About mid-day on 14 August 1863--while steaming from Brownsville, Tex., toward Galveston during her second voyage under the Stars and Stripes--Bermuda sighted an unidentified sail some 138 miles from Matamoras, Mexico, and steering toward Matagorda, Tex. The Union supply ship overtook and boarded the stranger at 3:20 p.m. and learned that she was the British schooner Artist of Nassau, that had purportedly quit Havana for Matamoras. Members of her crew tried to justify their vessel’s compromising course and position by claiming that their captain had died of yellow fever and that no other navigator was on board. The fact that the schooner’s chronometer was wound, however, and that her sextant was set at the correct meridian altitude for that date belied that explanation for her being so far off course. As a result, Smith seized the small ship--with her cargo of liquors, wines, medicines, and other varied commodities--as a lawful prize.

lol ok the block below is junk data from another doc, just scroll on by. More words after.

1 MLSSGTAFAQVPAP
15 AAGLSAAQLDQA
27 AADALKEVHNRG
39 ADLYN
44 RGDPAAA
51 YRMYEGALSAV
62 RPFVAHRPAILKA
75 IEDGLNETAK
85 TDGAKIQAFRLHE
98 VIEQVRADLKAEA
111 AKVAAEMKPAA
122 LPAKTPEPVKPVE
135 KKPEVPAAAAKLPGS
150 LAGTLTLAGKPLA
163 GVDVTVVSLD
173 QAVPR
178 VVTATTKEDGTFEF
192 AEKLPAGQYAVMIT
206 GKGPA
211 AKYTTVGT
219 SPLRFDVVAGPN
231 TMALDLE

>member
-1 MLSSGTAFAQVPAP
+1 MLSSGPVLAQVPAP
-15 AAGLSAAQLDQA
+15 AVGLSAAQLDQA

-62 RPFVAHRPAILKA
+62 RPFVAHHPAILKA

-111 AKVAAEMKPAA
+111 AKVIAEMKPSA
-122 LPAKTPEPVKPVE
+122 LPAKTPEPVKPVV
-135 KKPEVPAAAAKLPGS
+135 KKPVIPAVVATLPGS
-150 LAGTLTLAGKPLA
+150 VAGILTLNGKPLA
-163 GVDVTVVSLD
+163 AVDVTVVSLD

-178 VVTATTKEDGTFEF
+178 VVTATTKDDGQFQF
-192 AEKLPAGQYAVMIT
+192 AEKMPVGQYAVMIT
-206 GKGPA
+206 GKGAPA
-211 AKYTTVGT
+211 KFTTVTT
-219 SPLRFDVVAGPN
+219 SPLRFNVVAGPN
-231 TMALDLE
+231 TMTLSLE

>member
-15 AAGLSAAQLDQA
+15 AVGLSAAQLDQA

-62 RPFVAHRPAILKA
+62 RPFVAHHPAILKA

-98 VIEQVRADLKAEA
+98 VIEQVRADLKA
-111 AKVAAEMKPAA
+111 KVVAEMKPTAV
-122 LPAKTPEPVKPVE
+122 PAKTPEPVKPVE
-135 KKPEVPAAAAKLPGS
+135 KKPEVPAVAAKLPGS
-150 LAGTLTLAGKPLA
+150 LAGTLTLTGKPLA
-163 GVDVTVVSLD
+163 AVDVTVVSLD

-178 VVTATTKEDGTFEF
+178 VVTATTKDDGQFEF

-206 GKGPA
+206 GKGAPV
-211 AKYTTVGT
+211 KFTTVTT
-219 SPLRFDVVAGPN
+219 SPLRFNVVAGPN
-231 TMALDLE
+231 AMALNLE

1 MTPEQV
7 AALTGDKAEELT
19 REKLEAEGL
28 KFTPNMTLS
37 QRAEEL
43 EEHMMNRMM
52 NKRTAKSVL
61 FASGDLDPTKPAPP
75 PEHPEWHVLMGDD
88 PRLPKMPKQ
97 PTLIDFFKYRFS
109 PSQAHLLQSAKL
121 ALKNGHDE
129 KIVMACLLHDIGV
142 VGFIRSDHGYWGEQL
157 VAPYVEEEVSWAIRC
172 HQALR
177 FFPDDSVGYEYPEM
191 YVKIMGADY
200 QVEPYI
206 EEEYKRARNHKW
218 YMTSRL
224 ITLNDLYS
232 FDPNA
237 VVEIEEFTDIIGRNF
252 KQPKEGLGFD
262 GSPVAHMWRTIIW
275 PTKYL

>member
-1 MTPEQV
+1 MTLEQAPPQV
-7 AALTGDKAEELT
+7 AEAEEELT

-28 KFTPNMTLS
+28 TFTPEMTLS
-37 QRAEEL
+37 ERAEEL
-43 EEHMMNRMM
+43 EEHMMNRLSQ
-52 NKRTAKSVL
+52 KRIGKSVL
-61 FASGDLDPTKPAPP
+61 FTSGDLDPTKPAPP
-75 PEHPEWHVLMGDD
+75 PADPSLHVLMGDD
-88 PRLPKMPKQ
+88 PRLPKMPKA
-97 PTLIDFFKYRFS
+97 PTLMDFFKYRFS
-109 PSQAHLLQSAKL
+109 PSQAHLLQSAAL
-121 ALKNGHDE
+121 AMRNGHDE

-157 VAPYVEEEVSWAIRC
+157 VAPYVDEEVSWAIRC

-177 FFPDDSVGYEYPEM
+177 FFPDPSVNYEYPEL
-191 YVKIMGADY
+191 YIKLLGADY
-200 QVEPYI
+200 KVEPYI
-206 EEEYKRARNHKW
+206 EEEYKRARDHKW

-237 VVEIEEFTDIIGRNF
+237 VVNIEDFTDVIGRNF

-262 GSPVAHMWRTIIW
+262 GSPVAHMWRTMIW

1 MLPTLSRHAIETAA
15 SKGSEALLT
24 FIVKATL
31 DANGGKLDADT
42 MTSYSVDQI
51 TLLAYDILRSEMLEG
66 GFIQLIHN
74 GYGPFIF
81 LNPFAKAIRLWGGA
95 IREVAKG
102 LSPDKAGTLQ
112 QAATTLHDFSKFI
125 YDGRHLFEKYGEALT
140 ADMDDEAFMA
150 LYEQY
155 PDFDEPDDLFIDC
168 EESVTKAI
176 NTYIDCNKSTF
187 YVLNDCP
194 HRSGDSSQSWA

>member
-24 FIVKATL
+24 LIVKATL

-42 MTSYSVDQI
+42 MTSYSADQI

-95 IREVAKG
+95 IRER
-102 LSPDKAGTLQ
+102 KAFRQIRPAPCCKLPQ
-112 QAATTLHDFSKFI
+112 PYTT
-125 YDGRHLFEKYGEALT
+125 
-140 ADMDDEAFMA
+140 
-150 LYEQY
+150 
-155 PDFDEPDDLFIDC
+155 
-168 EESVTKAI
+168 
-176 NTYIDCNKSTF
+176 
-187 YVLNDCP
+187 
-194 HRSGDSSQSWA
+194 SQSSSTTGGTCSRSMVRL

That evening, a lookout in Bermuda spotted another sail to the north; and the steamer changed course to pursue this new stranger. Some four hours later, she overhauled the chase; “...found her to be the British schooner Carmita, from Velasco, Tex...” bound for Balize, Honduras, with a cargo of cotton; and sent her to Key West under a prize crew.

On her next cruise to the gulf, she again found good hunting in the waters off the Texas coast. At 8:10 on the morning of 2 October 1863, Bermuda fired a gun across a schooner’s bow, prompting her to heave to about six miles off Matagorda. The vessel proved to be the English Florie, purportedly bound from New Orleans to Matamoras. Her master “...pretended that he did not know his position and thought he was 80 miles from land.” Smith took the schooner and sent her to New Orleans under a prize crew for adjudication. The main items in her assorted cargo were medicine, wine, and saddles much needed by the Confederate cavalry.